The anti-slavery movement grew from the 1790s onwards and attracted thousands of women. At a time when women had no official voice or political power, they boycotted slave grown sugar, canvassed door to door, presented petitions to parliament and even had a dedicated range of anti-slavery products. In 1792 the sugar boycott is estimated to have been supported by around 100,000 women. By 1833 the national women’s petition against slavery had more than 187,000 signatures.
Today is the International Day for the Remembrance of the Slave Trade and its Abolition. We’ve launched three podcasts on the pioneering women behind the anti-slavery movement, they were instrumental in the abolition of slavery, yet have largely been forgotten.
1. Ellen Craft
In 1848 Ellen, an enslaved woman, took advantage of her pale skin and posed as a white male planter with her husband William as her personal servant. Their daring escape was widely publicised. In 1850 they travelled to Britain where abolitionists featured the couple in anti-slavery public lectures. In 1860 they published a written account, “Running a Thousand Miles for Freedom; Or, The Escape of William and Ellen Craft from Slavery”.
2. Sarah Parker Remond
A black American woman from a prosperous freed slave family. She was educated and travelled to Britain in 1858 to encourage support of the American anti-slavery campaign. She was the first black American to lecture about this subject in the UK. What’s more she juggled a national lecture circuit with studies – she attended Bedford College for Ladies, the first place in Britain where women could gain a further education.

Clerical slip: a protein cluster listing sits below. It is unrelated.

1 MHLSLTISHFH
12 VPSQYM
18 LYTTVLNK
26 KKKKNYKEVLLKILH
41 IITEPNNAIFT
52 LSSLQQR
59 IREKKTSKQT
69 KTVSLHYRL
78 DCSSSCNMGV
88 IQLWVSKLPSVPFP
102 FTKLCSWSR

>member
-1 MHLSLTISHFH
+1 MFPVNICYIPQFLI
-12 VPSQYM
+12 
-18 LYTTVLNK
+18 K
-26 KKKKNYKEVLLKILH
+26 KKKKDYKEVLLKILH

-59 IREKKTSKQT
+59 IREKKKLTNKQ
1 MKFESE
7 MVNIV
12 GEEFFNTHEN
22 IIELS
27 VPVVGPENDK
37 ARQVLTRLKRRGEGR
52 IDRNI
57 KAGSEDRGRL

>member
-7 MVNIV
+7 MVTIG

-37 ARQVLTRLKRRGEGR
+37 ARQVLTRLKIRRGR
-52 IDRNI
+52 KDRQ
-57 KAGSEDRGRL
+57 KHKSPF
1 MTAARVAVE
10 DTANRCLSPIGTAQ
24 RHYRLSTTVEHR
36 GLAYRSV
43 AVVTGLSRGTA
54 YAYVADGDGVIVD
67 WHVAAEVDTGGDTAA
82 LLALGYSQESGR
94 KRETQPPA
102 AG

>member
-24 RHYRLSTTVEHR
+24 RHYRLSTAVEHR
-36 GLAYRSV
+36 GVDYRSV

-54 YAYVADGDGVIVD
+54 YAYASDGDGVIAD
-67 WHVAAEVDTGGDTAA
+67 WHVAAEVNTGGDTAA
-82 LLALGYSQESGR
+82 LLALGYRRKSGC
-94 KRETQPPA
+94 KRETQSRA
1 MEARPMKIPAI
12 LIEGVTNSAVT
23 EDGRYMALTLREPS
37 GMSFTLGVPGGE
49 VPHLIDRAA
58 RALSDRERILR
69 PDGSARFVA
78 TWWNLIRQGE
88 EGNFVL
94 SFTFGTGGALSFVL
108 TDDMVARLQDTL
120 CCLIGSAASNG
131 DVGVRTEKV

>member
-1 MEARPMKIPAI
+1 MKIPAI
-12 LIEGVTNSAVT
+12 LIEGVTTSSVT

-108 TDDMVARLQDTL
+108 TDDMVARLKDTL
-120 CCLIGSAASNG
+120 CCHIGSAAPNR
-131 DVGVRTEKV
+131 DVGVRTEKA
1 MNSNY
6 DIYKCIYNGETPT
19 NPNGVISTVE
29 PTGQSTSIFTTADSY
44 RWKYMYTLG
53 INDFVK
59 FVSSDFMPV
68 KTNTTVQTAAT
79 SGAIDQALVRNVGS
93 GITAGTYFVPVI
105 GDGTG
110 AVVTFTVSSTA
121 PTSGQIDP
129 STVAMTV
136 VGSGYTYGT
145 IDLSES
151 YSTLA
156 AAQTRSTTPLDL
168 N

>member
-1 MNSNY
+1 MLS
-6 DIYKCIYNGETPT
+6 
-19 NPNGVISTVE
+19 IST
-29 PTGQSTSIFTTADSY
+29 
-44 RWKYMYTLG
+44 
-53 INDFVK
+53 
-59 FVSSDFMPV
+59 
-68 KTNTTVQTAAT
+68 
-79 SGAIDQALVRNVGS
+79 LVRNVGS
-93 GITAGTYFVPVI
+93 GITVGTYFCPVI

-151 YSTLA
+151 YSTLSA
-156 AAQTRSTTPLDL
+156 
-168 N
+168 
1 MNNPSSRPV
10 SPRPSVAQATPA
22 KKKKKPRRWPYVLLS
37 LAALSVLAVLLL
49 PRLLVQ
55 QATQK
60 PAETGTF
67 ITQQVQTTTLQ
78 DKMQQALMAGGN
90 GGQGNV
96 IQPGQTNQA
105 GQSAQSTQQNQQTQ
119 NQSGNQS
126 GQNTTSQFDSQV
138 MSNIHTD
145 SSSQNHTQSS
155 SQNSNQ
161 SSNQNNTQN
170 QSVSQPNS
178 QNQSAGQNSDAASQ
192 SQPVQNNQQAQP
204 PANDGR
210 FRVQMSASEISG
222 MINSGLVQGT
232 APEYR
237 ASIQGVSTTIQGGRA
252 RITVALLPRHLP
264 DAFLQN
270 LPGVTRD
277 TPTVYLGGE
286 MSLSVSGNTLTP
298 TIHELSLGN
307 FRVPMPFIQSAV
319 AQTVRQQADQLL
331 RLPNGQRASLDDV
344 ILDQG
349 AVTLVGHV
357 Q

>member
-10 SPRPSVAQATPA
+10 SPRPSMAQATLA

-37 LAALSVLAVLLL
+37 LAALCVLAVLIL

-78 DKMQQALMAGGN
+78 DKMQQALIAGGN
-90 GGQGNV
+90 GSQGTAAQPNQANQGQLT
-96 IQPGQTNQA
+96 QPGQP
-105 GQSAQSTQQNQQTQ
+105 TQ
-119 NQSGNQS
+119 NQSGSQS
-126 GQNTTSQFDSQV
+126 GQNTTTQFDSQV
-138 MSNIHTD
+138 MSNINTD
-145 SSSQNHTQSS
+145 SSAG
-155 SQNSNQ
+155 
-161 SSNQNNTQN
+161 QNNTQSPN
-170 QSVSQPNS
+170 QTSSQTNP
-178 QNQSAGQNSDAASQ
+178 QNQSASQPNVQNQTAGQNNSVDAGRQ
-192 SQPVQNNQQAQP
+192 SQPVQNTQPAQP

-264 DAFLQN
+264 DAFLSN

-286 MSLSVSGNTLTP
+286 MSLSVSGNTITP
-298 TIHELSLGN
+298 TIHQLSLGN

3. Hannah Moore
A British playwright, abolitionist, and philanthropist, she used her poetry to raise awareness of the anti-slavery movement. Her poem “Slavery” from 1788 was published to coincide with the first big parliamentary debate on abolition. “Thy followers only have effac’d the shame. Inscrib’d by SLAVERY on the Christian name.”
4. Elizabeth Heyrick
Even the best known abolitionist, William Wilberforce, was against the idea of women campaigning saying “For ladies to meet, to publish, to go from house to house stirring up petitions. These appear to me unsuited to the female character as delineated in scripture.”
A Quaker campaigner who argued for an immediate end to slavery, not a gradual one. In 1824 she anonymously published a pamphlet arguing for this, it sold in the thousands. The language was so forceful many assumed it was written by a man. It was not until 1831 that male abolitionists started to agree with this view.
5. Mary Prince
An enslaved woman who was brought to Britain by her owners in 1828. She escaped and made her way to the secretary of the national anti-slavery society. She presented her own petition to parliament, not only presenting her own case but that of countless women still enslaved. Her story was recorded in the book “The History of Mary Prince” yet after 1833, her fate is unknown.
6. Priscilla Buxton
A major activist in the national women’s anti-slavery campaign, she was the daughter of Sir Thomas Fowell Buxton, one of the founders of the male only Anti-Slavery Society. As a teenager she gathered petitions on his behalf and evidence to go into his parliamentary speeches. If she wanted to watch the debates in parliament, she had to do so via a ventilation shaft in the ceiling, the only place women were allowed. In 1832 she became the co-secretary of the London Female Anti-Slavery Society.
Find out more by listening to our three podcasts, Women and Slavery, researched and produced by Nicola Raimes for Historic England. Nicola is completing an MA in Public History with a particular interest in the history of slavery and abolition.
- Follow us on SoundCloud – we have more podcasts in the pipeline
- Sites of Memory: Black British History in the 18th and 19th Centuries